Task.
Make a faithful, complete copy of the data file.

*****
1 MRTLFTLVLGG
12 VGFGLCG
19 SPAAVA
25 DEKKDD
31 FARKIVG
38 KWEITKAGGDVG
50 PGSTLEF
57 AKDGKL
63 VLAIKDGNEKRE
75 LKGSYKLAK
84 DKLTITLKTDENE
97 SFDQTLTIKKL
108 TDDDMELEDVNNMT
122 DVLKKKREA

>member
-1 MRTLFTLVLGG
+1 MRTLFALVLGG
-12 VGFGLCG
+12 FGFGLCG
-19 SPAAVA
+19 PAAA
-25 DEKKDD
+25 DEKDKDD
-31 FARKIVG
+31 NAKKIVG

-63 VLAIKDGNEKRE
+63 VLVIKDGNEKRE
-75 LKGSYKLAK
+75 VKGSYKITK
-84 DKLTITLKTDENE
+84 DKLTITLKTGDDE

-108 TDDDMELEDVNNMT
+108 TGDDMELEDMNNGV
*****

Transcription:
1 MRTLFTLVLGG
12 VGFGLCG
19 SPAAVA
25 DEKKDD
31 FARKIVG
38 KWEITKAGGDVG
50 PGSTLEF
57 AKDGKL
63 VLAIKDGNEKRE
75 LKGSYKLAK
84 DKLTITLKTDENE
97 SFDQTLTIKKL
108 TDDDMELEDVNNMT
122 DVLKKKREA

>member
-1 MRTLFTLVLGG
+1 MRTLFALVLGG
-12 VGFGLCG
+12 FGFGLCG
-19 SPAAVA
+19 PAAA
-25 DEKKDD
+25 DEKDKDD
-31 FARKIVG
+31 NAKKIVG

-63 VLAIKDGNEKRE
+63 VLVIKDGNEKRE
-75 LKGSYKLAK
+75 VKGSYKITK
-84 DKLTITLKTDENE
+84 DKLTITLKTGDDE

-108 TDDDMELEDVNNMT
+108 TGDDMELEDMNNGV